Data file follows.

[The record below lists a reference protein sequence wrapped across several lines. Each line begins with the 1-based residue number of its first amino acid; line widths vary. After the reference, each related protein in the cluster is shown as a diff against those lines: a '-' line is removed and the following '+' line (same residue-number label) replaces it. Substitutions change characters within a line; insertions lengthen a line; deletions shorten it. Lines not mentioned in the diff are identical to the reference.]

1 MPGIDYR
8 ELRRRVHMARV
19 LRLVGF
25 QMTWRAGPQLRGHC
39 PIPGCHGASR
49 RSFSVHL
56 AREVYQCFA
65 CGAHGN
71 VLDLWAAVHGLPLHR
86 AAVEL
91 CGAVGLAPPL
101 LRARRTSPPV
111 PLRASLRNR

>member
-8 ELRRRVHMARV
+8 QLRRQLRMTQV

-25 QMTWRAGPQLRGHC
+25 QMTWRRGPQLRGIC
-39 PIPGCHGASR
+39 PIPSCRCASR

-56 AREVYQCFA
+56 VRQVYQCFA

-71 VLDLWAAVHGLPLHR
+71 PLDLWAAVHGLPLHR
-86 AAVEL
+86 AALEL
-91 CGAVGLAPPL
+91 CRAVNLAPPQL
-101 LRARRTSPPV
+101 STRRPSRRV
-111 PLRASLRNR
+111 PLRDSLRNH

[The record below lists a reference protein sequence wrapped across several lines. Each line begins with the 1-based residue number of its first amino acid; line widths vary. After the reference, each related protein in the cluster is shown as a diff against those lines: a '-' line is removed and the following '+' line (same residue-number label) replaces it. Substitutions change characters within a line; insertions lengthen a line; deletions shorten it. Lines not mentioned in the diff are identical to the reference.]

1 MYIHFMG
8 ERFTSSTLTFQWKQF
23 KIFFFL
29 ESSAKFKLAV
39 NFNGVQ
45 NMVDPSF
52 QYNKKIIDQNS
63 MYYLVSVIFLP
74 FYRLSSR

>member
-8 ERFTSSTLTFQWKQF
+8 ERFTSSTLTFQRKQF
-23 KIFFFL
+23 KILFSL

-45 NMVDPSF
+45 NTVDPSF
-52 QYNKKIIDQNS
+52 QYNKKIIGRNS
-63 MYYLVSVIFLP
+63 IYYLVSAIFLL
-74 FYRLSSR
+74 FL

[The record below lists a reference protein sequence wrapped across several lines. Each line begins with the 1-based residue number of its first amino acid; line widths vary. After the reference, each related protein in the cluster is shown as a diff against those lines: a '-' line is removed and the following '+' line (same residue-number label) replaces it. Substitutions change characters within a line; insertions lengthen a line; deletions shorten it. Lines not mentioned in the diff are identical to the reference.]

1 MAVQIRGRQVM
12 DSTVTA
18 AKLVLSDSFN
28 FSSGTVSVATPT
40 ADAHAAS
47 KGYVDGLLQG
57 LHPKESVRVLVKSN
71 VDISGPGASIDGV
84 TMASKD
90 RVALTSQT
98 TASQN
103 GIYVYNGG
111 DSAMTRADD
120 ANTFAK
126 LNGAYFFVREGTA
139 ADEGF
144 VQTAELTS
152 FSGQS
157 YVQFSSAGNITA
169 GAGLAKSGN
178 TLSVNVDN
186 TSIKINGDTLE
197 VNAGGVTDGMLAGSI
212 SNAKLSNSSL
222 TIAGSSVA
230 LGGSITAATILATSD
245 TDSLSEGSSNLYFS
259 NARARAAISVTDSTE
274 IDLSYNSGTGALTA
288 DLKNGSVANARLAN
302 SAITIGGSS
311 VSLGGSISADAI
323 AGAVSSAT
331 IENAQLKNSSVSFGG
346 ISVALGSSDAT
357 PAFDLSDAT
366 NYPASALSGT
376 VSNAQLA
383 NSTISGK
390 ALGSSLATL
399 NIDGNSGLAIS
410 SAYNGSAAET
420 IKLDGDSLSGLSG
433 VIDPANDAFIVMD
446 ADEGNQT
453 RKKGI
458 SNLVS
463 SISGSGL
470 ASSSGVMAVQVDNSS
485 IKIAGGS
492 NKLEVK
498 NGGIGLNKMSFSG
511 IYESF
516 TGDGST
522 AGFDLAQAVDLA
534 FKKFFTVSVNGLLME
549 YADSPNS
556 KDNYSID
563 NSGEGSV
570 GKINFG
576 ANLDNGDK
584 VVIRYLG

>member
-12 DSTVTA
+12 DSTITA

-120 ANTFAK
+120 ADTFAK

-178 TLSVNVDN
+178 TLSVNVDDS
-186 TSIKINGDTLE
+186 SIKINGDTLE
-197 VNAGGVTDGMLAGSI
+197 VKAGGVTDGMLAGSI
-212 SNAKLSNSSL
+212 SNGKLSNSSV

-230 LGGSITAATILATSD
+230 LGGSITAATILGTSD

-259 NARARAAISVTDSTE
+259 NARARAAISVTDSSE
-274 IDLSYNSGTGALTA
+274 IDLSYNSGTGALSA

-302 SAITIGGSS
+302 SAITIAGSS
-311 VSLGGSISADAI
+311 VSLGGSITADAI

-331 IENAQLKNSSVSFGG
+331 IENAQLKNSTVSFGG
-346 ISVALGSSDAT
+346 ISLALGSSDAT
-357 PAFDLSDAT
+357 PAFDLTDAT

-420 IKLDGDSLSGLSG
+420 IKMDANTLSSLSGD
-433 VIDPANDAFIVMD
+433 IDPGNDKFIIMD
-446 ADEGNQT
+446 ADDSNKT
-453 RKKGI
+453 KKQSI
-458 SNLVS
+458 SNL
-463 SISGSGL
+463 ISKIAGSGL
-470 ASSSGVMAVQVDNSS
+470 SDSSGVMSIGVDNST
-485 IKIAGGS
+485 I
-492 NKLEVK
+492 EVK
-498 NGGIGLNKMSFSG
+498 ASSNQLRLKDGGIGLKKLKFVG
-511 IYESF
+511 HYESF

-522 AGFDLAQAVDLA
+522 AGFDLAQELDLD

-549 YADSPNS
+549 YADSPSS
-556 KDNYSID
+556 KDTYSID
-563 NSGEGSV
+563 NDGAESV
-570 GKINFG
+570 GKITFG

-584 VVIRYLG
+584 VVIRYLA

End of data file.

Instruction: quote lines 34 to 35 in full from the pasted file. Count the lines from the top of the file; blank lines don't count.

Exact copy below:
[The record below lists a reference protein sequence wrapped across several lines. Each line begins with the 1-based residue number of its first amino acid; line widths vary. After the reference, each related protein in the cluster is shown as a diff against those lines: a '-' line is removed and the following '+' line (same residue-number label) replaces it. Substitutions change characters within a line; insertions lengthen a line; deletions shorten it. Lines not mentioned in the diff are identical to the reference.]

1 MYIHFMG